The number of deaths in the United States attributed to cardiovascular disease continues to rise. There are 605,000 new and 200,000 recurrent heart attacks per year (approximately 1 every 40 seconds), in the United States. Stroke rates are 795,000 per year (approximately 1 every 40 seconds), accounting for 1 of every 19 U.S. deaths. Cardiovascular disease results in 859,000 deaths per year in the United States.2 In aggregate, there are more than 2.4 million major adverse cardiovascular events per year from cardiovascular disease or, on average, 1 every 13 seconds in the United States alone.
Controlling bad cholesterol, also known as LDL-C, is one way to reduce a patient’s risk for cardiovascular events, such as heart attack, stroke or death. However, even with the achievement of target LDL-C levels, millions of patients still have significant and persistent risk of cardiovascular events, especially those patients with elevated triglycerides. Statin therapy has been shown to control LDL-C, thereby reducing the risk of cardiovascular events by 25-35%.3 Significant cardiovascular risk remains after statin therapy. People with elevated triglycerides have 35% more cardiovascular events compared to people with normal (in range) triglycerides taking statins.4,5,6
REDUCE-IT was a global cardiovascular outcomes study designed to evaluate the effect of VASCEPA in adult patients with LDL-C controlled to between 41-100 mg/dL (median baseline 75 mg/dL) by statin therapy and various cardiovascular risk factors including persistent elevated triglycerides between 135-499 mg/dL (median baseline 216 mg/dL) and either established cardiovascular disease (secondary prevention cohort) or diabetes mellitus and at least one other cardiovascular risk factor (primary prevention cohort).
REDUCE-IT, conducted over seven years and completed in 2018, followed 8,179 patients at over 400 clinical sites in 11 countries with the largest number of sites located within the United States. REDUCE-IT was conducted based on a special protocol assessment agreement with FDA. The design of the REDUCE-IT study was published in March 2017 in Clinical Cardiology.7 The primary results of REDUCE-IT were published in The New England Journal of Medicine in November 2018.8 The total events results of REDUCE-IT were published in the Journal of the American College of Cardiology in March 2019.9 These and other publications can be found in the R&D section on the company’s website at www.amarincorp.com.
About VASCEPA® (icosapent ethyl) Capsules
VASCEPA (icosapent ethyl) capsules are the first-and-only prescription treatment approved by the FDA comprised solely of the active ingredient, icosapent ethyl (IPE), a unique form of eicosapentaenoic acid. VASCEPA was initially launched in the United States in 2013 based on the drug’s initial FDA approved indication for use as an adjunct therapy to diet to reduce triglyceride levels in adult patients with severe (≥500 mg/dL) hypertriglyceridemia. Since launch, VASCEPA has been prescribed over eight million times. VASCEPA is covered by most major medical insurance plans. The new, cardiovascular risk indication for VASCEPA was approved by the FDA in December 2019.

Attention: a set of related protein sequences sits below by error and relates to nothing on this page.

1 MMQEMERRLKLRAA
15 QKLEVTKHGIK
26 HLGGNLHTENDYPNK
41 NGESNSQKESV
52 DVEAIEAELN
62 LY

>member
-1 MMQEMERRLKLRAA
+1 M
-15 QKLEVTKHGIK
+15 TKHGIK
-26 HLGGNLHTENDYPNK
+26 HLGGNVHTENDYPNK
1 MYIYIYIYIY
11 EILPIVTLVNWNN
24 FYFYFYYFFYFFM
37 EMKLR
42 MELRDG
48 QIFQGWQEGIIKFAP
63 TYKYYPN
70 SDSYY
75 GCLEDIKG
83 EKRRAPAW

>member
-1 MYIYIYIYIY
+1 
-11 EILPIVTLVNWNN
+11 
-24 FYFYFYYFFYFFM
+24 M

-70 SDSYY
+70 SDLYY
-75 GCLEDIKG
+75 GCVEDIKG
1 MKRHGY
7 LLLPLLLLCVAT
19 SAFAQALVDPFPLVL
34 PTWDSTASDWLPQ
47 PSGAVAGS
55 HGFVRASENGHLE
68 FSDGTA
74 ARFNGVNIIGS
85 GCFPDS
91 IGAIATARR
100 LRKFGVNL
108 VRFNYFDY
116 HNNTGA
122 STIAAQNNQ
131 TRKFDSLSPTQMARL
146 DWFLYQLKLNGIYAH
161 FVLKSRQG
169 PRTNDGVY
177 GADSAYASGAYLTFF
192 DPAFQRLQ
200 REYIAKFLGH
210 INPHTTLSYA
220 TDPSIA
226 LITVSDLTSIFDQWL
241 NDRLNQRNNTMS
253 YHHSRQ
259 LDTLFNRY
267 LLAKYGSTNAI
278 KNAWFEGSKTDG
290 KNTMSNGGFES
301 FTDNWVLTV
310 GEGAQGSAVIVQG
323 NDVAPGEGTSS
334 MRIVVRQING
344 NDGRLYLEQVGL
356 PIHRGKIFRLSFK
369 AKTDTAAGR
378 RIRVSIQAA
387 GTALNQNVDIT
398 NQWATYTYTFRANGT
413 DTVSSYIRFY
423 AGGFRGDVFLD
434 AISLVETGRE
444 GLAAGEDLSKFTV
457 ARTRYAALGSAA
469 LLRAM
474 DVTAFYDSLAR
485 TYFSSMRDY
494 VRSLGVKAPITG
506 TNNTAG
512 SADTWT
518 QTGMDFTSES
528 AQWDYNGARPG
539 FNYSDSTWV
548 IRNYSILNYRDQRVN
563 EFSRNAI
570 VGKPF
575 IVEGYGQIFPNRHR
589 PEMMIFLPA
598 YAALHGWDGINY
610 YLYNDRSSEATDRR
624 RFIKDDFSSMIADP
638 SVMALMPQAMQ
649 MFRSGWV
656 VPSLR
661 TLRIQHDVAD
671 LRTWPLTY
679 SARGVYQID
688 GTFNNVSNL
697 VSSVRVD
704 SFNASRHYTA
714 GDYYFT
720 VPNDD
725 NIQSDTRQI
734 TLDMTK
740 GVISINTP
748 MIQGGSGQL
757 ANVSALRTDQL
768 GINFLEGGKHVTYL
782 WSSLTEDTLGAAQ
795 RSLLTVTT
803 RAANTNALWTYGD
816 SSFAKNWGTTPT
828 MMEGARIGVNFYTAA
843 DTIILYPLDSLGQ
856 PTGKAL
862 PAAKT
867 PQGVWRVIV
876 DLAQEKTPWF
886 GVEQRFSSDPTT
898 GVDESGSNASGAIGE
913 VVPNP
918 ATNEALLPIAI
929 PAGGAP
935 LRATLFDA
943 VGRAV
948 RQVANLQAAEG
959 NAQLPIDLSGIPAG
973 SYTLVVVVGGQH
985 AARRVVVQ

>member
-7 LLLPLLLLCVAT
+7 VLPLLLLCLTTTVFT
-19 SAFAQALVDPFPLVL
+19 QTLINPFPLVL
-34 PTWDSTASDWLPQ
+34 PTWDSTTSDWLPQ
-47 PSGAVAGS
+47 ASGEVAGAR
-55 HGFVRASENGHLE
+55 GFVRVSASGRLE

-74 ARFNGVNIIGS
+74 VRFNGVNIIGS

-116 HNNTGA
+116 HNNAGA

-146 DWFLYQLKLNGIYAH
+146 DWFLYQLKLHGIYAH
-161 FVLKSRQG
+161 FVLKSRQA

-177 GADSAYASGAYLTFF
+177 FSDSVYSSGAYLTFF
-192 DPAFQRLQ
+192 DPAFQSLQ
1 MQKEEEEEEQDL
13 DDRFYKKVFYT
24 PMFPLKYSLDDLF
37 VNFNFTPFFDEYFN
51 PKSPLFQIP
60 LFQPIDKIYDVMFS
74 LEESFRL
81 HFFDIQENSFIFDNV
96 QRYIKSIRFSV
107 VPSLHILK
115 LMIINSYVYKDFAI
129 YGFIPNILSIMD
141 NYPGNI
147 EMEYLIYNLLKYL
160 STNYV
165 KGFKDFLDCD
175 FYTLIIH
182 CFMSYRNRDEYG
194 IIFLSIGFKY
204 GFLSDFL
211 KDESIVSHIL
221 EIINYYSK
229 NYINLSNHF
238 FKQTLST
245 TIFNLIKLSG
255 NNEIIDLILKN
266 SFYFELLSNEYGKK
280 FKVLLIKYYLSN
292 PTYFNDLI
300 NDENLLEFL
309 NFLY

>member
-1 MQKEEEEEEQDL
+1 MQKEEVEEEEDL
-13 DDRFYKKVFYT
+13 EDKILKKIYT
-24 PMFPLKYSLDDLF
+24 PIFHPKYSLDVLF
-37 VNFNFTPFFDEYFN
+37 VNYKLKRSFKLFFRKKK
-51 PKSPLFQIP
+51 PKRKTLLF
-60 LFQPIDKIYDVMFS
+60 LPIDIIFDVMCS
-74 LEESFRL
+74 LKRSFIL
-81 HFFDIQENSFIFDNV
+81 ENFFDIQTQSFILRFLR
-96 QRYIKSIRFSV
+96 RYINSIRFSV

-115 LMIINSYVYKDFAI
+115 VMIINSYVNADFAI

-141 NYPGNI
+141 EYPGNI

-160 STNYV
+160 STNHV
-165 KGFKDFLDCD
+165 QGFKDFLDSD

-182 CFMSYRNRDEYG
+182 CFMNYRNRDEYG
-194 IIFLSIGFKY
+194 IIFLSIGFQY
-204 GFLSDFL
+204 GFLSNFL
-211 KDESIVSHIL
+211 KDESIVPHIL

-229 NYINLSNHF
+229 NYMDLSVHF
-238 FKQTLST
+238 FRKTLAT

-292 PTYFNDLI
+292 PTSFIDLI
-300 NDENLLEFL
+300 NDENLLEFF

Indications and Limitation of Use
VASCEPA is indicated:
- As an adjunct to maximally tolerated statin therapy to reduce the risk of myocardial infarction, stroke, coronary revascularization and unstable angina requiring hospitalization in adult patients with elevated triglyceride (TG) levels (≥ 150 mg/dL) and
- established cardiovascular disease or
- diabetes mellitus and two or more additional risk factors for cardiovascular disease.
- As an adjunct to diet to reduce TG levels in adult patients with severe (≥ 500 mg/dL) hypertriglyceridemia.
The effect of VASCEPA on the risk for pancreatitis in patients with severe hypertriglyceridemia has not been determined.
Important Safety Information
- VASCEPA is contraindicated in patients with known hypersensitivity (e.g., anaphylactic reaction) to VASCEPA or any of its components.
- VASCEPA was associated with an increased risk (3% vs 2%) of atrial fibrillation or atrial flutter requiring hospitalization in a double-blind, placebo-controlled trial. The incidence of atrial fibrillation was greater in patients with a previous history of atrial fibrillation or atrial flutter.
- It is not known whether patients with allergies to fish and/or shellfish are at an increased risk of an allergic reaction to VASCEPA. Patients with such allergies should discontinue VASCEPA if any reactions occur.
- VASCEPA was associated with an increased risk (12% vs 10%) of bleeding in a double-blind, placebo-controlled trial. The incidence of bleeding was greater in patients receiving concomitant antithrombotic medications, such as aspirin, clopidogrel or warfarin.
- Common adverse reactions in the cardiovascular outcomes trial (incidence ≥3% and ≥1% more frequent than placebo): musculoskeletal pain (4% vs 3%), peripheral edema (7% vs 5%), constipation (5% vs 4%), gout (4% vs 3%), and atrial fibrillation (5% vs 4%).
- Common adverse reactions in the hypertriglyceridemia trials (incidence >1% more frequent than placebo): arthralgia (2% vs 1%) and oropharyngeal pain (1% vs 0.3%).
- Adverse events may be reported by calling 1-855-VASCEPA or the FDA at 1-800-FDA-1088.
- Patients receiving VASCEPA and concomitant anticoagulants and/or anti-platelet agents should be monitored for bleeding.
Key clinical effects of VASCEPA on major adverse cardiovascular events are included in the Clinical Studies section of the prescribing information for VASCEPA, as set forth below: